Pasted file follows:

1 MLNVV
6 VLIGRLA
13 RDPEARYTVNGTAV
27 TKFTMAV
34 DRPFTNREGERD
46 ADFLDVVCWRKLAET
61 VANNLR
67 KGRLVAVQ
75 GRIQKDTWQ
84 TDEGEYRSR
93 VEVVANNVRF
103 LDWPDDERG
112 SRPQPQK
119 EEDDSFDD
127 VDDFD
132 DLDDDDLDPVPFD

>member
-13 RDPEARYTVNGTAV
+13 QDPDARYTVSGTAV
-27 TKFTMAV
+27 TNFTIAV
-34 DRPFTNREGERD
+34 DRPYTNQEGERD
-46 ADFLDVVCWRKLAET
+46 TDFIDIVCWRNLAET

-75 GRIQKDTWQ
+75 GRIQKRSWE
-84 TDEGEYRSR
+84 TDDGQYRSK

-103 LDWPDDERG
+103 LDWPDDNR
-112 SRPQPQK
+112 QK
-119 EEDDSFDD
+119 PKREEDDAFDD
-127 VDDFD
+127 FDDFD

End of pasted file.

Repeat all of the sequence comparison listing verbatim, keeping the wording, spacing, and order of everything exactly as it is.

1 MLNVV
6 VLIGRLA
13 RDPEARYTVNGTAV
27 TKFTMAV
34 DRPFTNREGERD
46 ADFLDVVCWRKLAET
61 VANNLR
67 KGRLVAVQ
75 GRIQKDTWQ
84 TDEGEYRSR
93 VEVVANNVRF
103 LDWPDDERG
112 SRPQPQK
119 EEDDSFDD
127 VDDFD
132 DLDDDDLDPVPFD

>member
-13 RDPEARYTVNGTAV
+13 QDPDARYTVSGTAV
-27 TKFTMAV
+27 TNFTIAV
-34 DRPFTNREGERD
+34 DRPYTNQEGERD
-46 ADFLDVVCWRKLAET
+46 TDFIDIVCWRNLAET

-75 GRIQKDTWQ
+75 GRIQKRSWE
-84 TDEGEYRSR
+84 TDDGQYRSK

-103 LDWPDDERG
+103 LDWPDDNR
-112 SRPQPQK
+112 QK
-119 EEDDSFDD
+119 PKREEDDAFDD
-127 VDDFD
+127 FDDFD